• Danielle,

    It's not their fault if then society takes that information and turns it into the shaming of men and women who happen to be overweight.

    I'm not sure that it's true that these people exist in some sort of magical Objectivity Vacuum outside society, though, Giovanni. For a long time, medical studies were done on men only, because women were 'too complicated' or 'not important enough' or whatever to study as part of clinical trials. This continued until well into the 1980s. The first study of estrogen as a preventative measure for heart disease was done solely on men. Isn't that nutty? And that's just one example of the ways in which social biases can be reflected in medical research.

    I'm not a denialist about things like type two diabetes by any means, although I do question how cureable Teh Fat is once it's attached to you, and whether 'curing fat' is truly what we need to be doing. Even the all-important medical journals are pretty iffy on the efficacy of longterm (greater than two years) weight loss. (See American Journal of Clinical Nutrition, Vol. 74 (5): 579-584, November 2001; Am Psychol. 2007, 62(3):220-33; Br J Gen Pract. 2008 Feb;58(547):112-7; etc. There's also a fun little article in the Journal of the American Dietetic Association in 2004 which basically says that women who've spent a lot of time dieting are more likely to have fucked up immune systems. Awesome.)

    I understand Jackie's frustration with this issue. There's a lot of stuff going on here, and it's all about gender and bodies and medicine and science and self-hatred and health and shame and food and big business. It's hard to unravel and it's kind of a mess. I just think saying 'OMG we're in an epidemic FATTIES STOP EATING CHIPS!' is what we're getting, most of the time, from a lot of people (including some scientists), and it's not really helping anyone.

    Which was a longwinded way to say something kinda milquetoast. :)

    Charo World. Cuchi-cuchi!… • Since Nov 2006 • 3828 posts Report Reply

  • Jackie Clark,

    Thankyou for translating my frustrated rant, Danielle. Really.

    Mt Eden, Auckland • Since Nov 2006 • 3136 posts Report Reply

  • Rich of Observationz,

    did you actually work on any Y2K projects?

    97-99, I was a consultant for an information delivery firm. I had to handle a bit of the paperwork from our customers (mostly banks) who wanted to know a bunch of answers, many of very dubious relevance.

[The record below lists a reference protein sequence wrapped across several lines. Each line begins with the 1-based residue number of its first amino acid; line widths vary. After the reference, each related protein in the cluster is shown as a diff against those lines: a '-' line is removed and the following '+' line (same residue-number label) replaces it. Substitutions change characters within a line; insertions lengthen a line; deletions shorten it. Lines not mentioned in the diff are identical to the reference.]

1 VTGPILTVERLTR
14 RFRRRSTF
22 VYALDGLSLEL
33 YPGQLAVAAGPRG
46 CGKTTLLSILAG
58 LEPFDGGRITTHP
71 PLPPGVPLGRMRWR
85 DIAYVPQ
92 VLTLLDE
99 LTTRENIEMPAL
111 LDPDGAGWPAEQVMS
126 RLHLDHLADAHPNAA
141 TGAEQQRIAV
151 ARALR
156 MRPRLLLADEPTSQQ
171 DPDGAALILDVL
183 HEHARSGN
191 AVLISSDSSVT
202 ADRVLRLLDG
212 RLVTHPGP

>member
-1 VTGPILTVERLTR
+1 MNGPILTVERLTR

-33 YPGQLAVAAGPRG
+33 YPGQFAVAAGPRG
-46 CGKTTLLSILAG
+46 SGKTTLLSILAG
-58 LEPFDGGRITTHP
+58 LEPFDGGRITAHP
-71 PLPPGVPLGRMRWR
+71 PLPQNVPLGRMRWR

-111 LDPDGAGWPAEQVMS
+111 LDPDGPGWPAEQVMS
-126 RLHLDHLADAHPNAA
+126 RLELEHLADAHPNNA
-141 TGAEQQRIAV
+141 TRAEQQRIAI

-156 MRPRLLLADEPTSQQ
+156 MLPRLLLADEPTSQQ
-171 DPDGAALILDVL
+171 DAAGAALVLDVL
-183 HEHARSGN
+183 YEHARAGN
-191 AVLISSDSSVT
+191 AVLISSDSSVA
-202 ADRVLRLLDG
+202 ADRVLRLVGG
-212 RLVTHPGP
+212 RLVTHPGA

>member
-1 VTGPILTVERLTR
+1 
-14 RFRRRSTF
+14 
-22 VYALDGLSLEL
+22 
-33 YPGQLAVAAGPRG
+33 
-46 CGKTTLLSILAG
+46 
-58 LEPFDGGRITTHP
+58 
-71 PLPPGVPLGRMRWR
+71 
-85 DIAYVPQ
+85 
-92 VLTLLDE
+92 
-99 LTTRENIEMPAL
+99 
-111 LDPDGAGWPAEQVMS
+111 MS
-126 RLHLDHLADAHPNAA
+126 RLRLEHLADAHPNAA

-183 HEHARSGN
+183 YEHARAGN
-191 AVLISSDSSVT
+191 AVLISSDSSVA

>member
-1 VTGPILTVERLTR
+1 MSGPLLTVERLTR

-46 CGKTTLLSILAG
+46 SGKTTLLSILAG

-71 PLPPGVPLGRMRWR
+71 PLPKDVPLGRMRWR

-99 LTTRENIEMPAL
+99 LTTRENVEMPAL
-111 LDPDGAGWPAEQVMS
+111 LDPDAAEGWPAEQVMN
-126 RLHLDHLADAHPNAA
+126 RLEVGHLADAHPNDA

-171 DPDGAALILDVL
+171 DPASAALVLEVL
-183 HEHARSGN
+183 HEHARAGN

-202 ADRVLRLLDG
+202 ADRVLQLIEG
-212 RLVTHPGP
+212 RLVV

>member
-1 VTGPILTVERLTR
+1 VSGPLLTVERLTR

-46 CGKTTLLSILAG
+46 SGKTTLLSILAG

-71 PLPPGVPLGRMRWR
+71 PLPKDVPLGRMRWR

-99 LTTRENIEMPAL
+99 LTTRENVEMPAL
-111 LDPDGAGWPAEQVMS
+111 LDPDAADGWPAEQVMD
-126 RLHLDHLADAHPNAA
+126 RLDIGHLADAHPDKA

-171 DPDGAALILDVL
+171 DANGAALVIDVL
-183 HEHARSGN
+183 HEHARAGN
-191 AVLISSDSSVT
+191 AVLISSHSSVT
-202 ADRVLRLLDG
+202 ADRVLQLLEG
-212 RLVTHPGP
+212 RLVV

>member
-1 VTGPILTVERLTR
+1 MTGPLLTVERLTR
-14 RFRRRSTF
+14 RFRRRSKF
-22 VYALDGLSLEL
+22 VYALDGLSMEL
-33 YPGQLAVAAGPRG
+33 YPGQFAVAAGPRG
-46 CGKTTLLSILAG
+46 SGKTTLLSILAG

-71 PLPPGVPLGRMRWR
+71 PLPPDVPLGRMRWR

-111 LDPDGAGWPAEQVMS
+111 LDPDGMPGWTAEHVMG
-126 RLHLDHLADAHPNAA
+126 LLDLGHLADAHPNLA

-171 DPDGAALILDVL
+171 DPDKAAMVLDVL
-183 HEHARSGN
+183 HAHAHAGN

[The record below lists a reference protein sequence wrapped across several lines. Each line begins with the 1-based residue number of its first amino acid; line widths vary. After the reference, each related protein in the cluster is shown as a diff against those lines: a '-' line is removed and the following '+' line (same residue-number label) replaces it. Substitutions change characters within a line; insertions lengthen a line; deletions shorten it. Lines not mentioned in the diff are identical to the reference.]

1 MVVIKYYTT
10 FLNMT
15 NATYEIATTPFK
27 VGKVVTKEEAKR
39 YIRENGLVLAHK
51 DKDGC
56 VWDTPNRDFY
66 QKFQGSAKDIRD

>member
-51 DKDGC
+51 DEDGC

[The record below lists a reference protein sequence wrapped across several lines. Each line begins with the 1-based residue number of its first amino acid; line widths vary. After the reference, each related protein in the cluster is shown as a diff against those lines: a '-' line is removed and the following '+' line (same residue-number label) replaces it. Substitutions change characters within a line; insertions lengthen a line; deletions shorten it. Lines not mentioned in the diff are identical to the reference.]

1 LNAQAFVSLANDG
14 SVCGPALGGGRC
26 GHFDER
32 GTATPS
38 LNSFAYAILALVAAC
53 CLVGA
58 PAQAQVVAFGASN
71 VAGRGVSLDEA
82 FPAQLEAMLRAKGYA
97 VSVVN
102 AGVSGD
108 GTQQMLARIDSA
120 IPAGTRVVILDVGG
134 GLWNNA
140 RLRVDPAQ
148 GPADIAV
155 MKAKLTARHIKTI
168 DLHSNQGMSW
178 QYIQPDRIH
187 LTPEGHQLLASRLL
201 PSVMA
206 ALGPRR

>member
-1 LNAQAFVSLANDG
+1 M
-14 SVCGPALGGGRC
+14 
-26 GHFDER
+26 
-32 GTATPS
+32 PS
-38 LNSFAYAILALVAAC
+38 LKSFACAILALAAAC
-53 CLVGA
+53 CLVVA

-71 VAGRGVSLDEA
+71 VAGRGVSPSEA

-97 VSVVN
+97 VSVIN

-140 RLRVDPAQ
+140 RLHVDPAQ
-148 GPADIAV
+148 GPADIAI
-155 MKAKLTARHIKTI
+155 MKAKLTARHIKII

That firm didn't have any major issues in Jan 00.

    99+, I was building a search engine firm. I didn't pay much attention to Y2K - I don't think we had much of an outage, maybe one bug I had to fix in January.

    Back in Wellington • Since Nov 2006 • 5550 posts Report Reply

  • Kumara Republic,

    What could have been, but wasn't...

    The southernmost capital … • Since Nov 2006 • 5441 posts Report Reply

  • Islander,

    Both with Jackie - and Danielle.
    It's even more recent that researchers have started to factor in ancestry (e.g. people of Polynesian descent really do have denser/heavier bones, and more of a propensity to add body fat from fats & sugars paticularly.)
    The more *blame* is taken away from the whole obesity equation, the better. Information, and education - and support- work. Blame doesnt.

    Big O, Mahitahi, Te Wahi … • Since Feb 2007 • 5643 posts Report Reply

  • Sacha,

    Heh. Great advert - up there with those Welsh techno-sheep:

    Ak • Since May 2008 • 19740 posts Report Reply

  • Jackie Clark,

    The more *blame* is taken away from the whole obesity equation, the better. Information, and education - and support- work. Blame doesnt.

    Yes. Yes. And yes.

    Mt Eden, Auckland • Since Nov 2006 • 3136 posts Report Reply

  • Sofie Bribiesca,

    *Health* is the problem. Varied healthy diet and exercise should be the issue we're concentrating on, not paranoia about thunder thighs.

    Firstly, could someone tell me what those *'s actually mean?
    Secondo, I thought Dyan was sayin' why we do need to address obesity and thought she/he did do a fine jobby there and thirdly, a lady I work for, in a slightly different field of Diabetes in utero of which types1 and 2 are extensively researched, was a guest speaker in Puna for the Dr Ranjan Yajnik mentioned earlier by Dyan and the emphasis does seem to concentrate on the health effects rather than any blame which takes me back to Dyan and goes round and round so i'll just stop there, except to say, varied healthy diet and exercise sure do work for a healthier lifestyle, but it's quite hard to convince people of that,hence the need for measuring etc :)

    here and there. • Since Nov 2007 • 6796 posts Report Reply

  • Sacha,

    The * is an old online convention that stands for bold (someone can probably give the history) but PAS needs two of them ** to work.

    Ak • Since May 2008 • 19740 posts Report Reply

  • Sofie Bribiesca,

    Why thank you Sacha, doh just noticed on the left here but was having difficulty with one * at the front and one at the back, or is that something else?

    here and there. • Since Nov 2007 • 6796 posts Report Reply

  • Sacha,

    The standard is one before and after, which is why some people just use that out of habit. Like the unapplied <i> tags we see here every now and then ..

    Ak • Since May 2008 • 19740 posts Report Reply